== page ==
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Personal Library Management

3 Post author: Ritalin 05 July 2013 10:14PM

I've just finished my finals, and, after six years of college, I am faced with this fact: I have accumulated one heck of a lot of books, most of which I haven't read yet.

An app, or at the very least an algorythm, on how to manage them, make a reading list, and go about reading them, is something I really wish for, but I have no idea how to approach this problem in a time-efficient, productive way, and I wouldn't want to reinvent the wheel.

Do any of you have the same problem? What are your solutions?

The main post will be gradually updated and amended as the discussion progresses.

EDIT: For Mac Users, it appears that Delicious Library is a great solution. While looking for alternatives, I found this web app, libib, which seems very promising.

EDIT 2: I've spent most of the day cataloguing all of my stuff on libib, which is incredibly efficient... as long as the ISBN is readily-recognized. This doesn't work so well with rarer books and older books, but they're a small enough minority that I can delcare a smashing success.

  1. Step 1 was making a list of all available books.
  2. Step 2 is going to be applying the Universal Decimal System,
  3. Step 3 will be Establishing a
  • Reading List and a
  • List of What's Already Read and a
  • List of What Will Probably Never Be Read

Comments (20)

Comment author: [deleted] 05 July 2013 11:25:41PM 15 points [-]

I used to sell used and rare books. At one time I had 35,000 books in my apartment. Now I'm indexing the second largest collection of works by and about R. Buckminster Fuller in the world. So I know what it's like to have a heck of a lot of books, and a need to organize them for use.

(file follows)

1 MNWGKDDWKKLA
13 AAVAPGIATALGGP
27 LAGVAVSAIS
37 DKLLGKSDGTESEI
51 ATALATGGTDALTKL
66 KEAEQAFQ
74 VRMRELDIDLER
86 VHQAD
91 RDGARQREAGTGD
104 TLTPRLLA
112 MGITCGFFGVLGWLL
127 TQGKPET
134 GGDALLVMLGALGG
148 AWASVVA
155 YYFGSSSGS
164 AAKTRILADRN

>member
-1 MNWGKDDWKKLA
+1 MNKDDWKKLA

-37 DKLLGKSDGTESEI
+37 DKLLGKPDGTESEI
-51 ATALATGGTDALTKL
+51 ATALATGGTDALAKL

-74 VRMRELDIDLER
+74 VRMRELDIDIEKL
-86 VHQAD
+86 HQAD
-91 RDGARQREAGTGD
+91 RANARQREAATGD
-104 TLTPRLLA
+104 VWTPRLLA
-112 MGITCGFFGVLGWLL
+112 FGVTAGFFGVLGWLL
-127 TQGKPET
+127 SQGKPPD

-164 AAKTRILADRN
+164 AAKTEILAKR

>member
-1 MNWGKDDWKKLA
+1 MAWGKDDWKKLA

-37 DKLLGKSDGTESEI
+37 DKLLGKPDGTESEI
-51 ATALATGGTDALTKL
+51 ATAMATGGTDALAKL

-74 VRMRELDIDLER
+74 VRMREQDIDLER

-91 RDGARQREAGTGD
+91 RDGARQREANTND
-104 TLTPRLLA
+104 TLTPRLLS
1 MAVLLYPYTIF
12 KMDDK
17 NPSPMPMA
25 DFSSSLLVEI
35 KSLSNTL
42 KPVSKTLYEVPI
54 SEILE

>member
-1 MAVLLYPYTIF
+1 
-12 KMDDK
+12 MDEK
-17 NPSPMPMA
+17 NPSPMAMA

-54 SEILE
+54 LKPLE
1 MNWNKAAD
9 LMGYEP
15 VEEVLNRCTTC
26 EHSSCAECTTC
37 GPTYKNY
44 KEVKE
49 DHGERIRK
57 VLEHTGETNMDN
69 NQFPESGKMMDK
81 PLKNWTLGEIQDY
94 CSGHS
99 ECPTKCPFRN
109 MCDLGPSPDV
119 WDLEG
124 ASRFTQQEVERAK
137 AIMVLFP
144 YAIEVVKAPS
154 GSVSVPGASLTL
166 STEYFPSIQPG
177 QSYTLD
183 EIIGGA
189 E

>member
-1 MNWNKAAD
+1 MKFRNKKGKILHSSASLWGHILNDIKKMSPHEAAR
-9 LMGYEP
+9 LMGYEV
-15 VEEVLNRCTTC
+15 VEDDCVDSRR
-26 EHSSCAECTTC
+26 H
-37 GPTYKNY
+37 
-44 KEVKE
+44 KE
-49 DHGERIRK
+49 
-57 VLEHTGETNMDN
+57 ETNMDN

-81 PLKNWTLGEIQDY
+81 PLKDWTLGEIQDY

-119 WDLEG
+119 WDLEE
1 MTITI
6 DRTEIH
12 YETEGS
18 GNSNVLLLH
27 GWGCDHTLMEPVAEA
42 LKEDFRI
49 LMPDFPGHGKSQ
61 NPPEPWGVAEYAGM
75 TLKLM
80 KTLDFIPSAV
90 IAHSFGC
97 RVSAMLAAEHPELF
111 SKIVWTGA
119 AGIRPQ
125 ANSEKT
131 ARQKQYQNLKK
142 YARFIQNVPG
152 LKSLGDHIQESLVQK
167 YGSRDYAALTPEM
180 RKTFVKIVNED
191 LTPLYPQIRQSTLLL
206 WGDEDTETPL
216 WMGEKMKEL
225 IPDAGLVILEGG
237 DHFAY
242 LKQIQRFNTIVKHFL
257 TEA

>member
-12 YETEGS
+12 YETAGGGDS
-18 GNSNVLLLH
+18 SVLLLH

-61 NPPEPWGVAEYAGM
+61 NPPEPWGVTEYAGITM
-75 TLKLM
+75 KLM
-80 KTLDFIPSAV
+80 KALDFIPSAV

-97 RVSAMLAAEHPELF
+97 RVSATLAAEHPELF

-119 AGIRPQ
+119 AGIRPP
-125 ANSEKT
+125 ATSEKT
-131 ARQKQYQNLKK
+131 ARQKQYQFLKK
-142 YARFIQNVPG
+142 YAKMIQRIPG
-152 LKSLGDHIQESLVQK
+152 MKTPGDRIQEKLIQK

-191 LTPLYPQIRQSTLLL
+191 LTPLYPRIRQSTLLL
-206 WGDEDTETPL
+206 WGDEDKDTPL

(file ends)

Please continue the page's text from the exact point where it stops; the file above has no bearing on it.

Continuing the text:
Books published since the mid-1960s will have an International Standard Book Number, a barcode or both. Use a scanner to enter these titles into a computer. Perhaps something based on the open source package zxing might be useful. Books published before the mid-1960s can be entered using image recognition software (perhaps Google Goggles) or by application of finger to keyboard.

As you index your books, patterns will emerge. Make note of them. Even if they are wrong or incomplete, they are a foundation to build on. Once your books are indexed, search online for lists of books containing the titles on your tentative reading lists. Someone else has already done that work, and again it is something you can build on. If by strange chance no one has ever looked at the same group of books as yourself, then any list you compile will be valid.

Sell one book for every book you read. It could be the book you just read, or a book you think you never will read, or a book chosen at random, or a book that will bring in good money. The point is to recognize your own mortality and that there is not enough time to read all the books worth reading. You'll meet yourself in the middle, with a core of books you read worth keeping and not a one you didn't that wasn't.

Subtract your age from the number one hundred. That's how many pages you should give a book before you decide it's not worth continuing. When you're young, you have to give them a good long fair shake. As you age, you get on with things. If you're not reading it, don't keep it.

You've already gone through some sort of filtering process to acquire them anyway, as part of your finals and six years of college. Have faith in that filtering, and simply start at one end and proceed to the other. Arrange them by size, as the Quran was arranged. Read them chronologically. Patterns will emerge. And diving in head first will prevent you dancing on the side of the pool, never getting your feet wet.

"One measures a circle beginning anywhere." - Charles Fort, "Lo!" (1931)

Comment author: John_Maxwell_IV 06 July 2013 08:58:32AM 1 point [-]

When you're young, you have to give them a good long fair shake.

Could you offer supporting arguments?

Comment author: David_Gerard 06 July 2013 09:16:41AM *  0 points [-]

When you're young, you're still building even the roughest map of the territory.

Comment author: John_Maxwell_IV 06 July 2013 06:37:24PM 1 point [-]

Wouldn't that suggest reading small portions of many books rather than large portions of a few books?

Comment author: David_Gerard 06 July 2013 07:49:51PM 1 point [-]

Maybe, but I think you need to get deep into at least a few things so you know what deep looks like. You need to know at least a bit of Level 0 before you really get Level 1, 2, 3.

Comment author: John_Maxwell_IV 06 July 2013 11:12:00PM 2 points [-]